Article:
Tuesday, April 4, 2017 By: Ask A Master Gardener

Selecting Vegetables to Grow

Picking the right veggies to grow in Oklahoma

Brian Jervis Ask a Master Gardener

Tuesday, April 4, 2017

Q: What are the best varieties of vegetables to grow in Oklahoma? T.M., Tulsa
A: Our weather extremes present a challenge for many varieties of vegetables. Fortunately, there are some good resources from OSU and elsewhere. OSU fact sheet F-6032, “Vegetable Varieties for the Home Garden in Oklahoma” is a good place to start.
In addition, OSU conducted a vegetable trial in 2014 obtaining information on a wide assortment of vegetables. This is available online by searching for Oklahoma States’ “2014 Vegetable Trial Report.” In particular, this report has a review of the best tomatoes for heat tolerance and taste, which would be of interest to Oklahoma tomato growers.
Another resource worth looking into is the All America Selections website, all-americaselections.org. This organization evaluates a host of new cultivars of ornamentals and vegetables and submits a yearly list of its winners. A partial selection of vegetable cultivar winners and the judges’ comments are below.
Candle Fire okra: This okra has bright red pods that are round, not ribbed, on red stems. The Candle Fire okra was graded not only for productivity, taste, texture and tenderness, but also for ornamental value. It was noted to be tolerant of heat and disease resistant, which is particularly pertinent to gardeners in our area. It was recommended for its fruit and ornamental value.
Mad Hatter Pepper: This pepper has several assets, not the least of which is its unique shape. The plant is described as a vigorous early producer with high yields. It is a large pepper, with a good taste, according to AAS judges. They describe the taste as “a citrus floral flavor, which remains sweet, only occasionally revealing mild heat near seeds.” Its origin is South America, but this cultivar has been bred for North America. This pepper is worth consideration for appearance and for a healthy food.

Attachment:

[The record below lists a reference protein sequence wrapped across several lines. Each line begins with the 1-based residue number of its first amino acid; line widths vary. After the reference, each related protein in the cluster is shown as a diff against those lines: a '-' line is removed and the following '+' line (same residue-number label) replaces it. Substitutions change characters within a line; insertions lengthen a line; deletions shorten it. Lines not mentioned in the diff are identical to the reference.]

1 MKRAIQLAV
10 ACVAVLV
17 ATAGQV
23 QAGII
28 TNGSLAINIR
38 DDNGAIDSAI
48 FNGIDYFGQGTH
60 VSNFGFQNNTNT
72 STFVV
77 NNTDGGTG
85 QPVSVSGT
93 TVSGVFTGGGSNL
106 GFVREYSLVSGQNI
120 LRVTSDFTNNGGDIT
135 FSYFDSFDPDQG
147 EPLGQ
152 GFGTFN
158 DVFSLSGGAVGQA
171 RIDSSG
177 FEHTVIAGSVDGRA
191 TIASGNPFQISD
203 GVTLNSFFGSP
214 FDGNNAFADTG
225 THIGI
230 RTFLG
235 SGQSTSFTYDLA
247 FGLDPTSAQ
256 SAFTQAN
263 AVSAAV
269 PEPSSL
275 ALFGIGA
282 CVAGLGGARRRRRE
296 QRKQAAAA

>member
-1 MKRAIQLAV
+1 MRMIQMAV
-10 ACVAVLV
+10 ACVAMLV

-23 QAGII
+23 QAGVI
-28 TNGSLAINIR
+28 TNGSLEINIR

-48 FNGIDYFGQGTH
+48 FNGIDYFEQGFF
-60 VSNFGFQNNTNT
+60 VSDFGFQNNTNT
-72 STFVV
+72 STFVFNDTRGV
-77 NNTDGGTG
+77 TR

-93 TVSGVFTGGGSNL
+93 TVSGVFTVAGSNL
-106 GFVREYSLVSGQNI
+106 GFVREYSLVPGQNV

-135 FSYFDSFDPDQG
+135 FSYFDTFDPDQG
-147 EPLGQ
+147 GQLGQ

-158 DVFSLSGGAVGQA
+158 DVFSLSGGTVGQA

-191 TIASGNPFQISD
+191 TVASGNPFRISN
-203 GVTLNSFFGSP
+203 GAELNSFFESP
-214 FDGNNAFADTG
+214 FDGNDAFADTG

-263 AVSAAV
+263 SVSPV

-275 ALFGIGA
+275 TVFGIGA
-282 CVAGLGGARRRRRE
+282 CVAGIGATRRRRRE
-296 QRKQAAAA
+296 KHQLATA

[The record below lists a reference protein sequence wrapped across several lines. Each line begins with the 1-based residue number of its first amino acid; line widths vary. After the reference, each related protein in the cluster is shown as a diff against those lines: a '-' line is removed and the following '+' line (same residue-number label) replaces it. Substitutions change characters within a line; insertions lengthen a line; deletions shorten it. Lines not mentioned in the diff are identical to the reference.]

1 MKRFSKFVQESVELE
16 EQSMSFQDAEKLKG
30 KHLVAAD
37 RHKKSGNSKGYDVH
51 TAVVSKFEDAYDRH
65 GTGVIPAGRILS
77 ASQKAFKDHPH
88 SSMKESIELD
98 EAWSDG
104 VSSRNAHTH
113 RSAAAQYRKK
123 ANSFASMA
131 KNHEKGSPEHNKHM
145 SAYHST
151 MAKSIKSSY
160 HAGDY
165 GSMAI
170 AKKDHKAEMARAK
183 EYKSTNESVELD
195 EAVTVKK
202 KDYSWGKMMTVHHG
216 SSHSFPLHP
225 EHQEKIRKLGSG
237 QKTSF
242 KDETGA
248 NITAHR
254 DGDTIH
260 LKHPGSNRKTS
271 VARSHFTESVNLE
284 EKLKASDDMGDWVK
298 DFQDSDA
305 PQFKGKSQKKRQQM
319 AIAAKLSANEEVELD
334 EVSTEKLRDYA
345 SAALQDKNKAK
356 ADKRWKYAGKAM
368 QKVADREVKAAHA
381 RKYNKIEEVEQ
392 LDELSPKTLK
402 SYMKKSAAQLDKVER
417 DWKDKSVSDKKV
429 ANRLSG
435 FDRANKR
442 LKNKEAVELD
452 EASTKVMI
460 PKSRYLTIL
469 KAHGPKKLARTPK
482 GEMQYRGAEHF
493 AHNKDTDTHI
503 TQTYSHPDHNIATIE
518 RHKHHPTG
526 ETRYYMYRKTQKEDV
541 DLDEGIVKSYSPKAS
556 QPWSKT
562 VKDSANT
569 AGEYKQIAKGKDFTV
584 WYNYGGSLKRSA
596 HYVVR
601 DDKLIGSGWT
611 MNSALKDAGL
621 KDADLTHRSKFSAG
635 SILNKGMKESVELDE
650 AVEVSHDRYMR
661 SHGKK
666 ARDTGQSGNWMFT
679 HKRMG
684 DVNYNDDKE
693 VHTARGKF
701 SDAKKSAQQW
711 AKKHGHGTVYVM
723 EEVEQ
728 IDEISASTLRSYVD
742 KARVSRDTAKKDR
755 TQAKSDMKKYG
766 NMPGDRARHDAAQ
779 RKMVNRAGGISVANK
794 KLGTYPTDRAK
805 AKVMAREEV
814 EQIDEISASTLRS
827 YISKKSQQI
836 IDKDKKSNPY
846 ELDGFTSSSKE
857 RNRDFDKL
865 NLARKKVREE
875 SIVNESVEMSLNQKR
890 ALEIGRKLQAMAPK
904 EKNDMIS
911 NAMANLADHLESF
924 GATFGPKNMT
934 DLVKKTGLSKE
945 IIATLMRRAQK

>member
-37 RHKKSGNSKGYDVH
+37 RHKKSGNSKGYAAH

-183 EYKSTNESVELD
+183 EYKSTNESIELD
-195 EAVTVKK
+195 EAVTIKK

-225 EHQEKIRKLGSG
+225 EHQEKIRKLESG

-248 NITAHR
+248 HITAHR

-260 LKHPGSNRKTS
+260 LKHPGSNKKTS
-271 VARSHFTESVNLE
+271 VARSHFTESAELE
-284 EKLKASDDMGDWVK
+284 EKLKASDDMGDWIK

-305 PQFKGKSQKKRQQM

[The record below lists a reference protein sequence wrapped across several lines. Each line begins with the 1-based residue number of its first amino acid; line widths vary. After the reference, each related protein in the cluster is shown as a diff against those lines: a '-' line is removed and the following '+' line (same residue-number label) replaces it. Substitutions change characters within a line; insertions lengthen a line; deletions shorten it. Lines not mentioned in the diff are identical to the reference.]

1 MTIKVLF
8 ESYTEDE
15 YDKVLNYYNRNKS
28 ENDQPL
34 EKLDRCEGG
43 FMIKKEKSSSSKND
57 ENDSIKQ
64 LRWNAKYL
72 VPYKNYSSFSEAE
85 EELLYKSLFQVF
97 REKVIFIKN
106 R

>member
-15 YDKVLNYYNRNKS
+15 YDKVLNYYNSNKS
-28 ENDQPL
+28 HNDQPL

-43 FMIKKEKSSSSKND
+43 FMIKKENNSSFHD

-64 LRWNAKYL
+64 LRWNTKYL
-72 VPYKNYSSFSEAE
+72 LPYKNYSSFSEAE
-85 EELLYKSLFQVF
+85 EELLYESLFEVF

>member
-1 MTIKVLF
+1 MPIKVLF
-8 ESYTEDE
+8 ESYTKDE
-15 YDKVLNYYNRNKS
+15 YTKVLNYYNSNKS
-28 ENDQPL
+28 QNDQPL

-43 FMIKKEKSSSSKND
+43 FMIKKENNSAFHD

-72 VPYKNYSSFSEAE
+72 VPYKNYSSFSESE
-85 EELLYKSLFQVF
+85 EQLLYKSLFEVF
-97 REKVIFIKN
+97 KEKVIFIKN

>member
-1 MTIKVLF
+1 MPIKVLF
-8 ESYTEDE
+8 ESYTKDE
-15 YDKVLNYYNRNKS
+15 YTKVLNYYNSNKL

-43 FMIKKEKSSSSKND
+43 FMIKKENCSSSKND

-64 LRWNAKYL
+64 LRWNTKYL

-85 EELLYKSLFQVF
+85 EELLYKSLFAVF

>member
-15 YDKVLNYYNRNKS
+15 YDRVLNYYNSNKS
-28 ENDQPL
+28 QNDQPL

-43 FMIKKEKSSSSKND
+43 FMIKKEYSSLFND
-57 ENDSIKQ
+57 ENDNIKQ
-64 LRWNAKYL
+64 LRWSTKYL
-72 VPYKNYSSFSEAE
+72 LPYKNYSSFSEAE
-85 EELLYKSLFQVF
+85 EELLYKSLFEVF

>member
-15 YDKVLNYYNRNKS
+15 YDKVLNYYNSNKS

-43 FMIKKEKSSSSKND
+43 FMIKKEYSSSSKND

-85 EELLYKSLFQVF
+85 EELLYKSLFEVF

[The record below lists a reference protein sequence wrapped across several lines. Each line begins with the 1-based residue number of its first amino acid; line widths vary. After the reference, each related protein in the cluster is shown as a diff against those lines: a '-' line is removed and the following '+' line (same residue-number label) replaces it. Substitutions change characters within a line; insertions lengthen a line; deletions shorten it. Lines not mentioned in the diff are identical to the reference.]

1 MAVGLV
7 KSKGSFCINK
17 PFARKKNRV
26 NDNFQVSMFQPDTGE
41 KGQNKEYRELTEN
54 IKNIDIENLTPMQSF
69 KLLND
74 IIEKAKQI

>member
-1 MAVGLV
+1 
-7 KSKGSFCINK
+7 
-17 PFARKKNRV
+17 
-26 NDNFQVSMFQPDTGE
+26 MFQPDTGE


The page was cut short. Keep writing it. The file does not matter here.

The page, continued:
Winter Honeybaby squash: This plant is productive and is compact. The vines grow to 2-3 feet in a semi-bush habit and would be great for a container garden. The squashes are short and wide and are meatier than most squash. The taste was described as sweet and nutty, and it was recommended to be used steamed, baked or made into soups and stews.
Chef’s Choice Yellow tomato: This is a beefsteak type indeterminate (produces all season) tomato with a nice yellow color and a great taste. The plant is productive, with 30 or more 10-ounce tomatoes on a 5-foot vine per season. It has multiple disease resistances.
Patio Choice Yellow tomato: This tomato is a compact determinate (produces one crop) cherry tomato; the vines grow to 18 inches and are ideal for containers or limited-space gardens. The plant is said to be productive, with more than 100 fruit per season, and having a favorable mild flavor. This tomato would work in a hanging basket and you would have the fruit at your finger-tips.
There are other vegetables and a host of ornamentals in this group of AAS winners; consider looking them over.

Garden tips
·       Most bedding plants, summer-flowering bulbs and annual flower seeds can be planted after danger of frost. This happens around mid-April in most of Oklahoma. Hold off mulching these crops until spring rains subside and soil temperatures warm up. Warm-season annuals should not be planted until soil temperatures are in the low 60s. The Oklahoma Mesonet website has information about soil temperatures.

·       Harden off transplants outside in partial protection from sun and wind prior to planting.

·       Don’t plant tomato sprouts too early. The soil temperature is key and should be above 60 degrees before planting. If the soil is too cool, the plants will sit there and not grow. Remove the blossoms from any tomato plant at the time of planting, it needs roots before making tomatoes.


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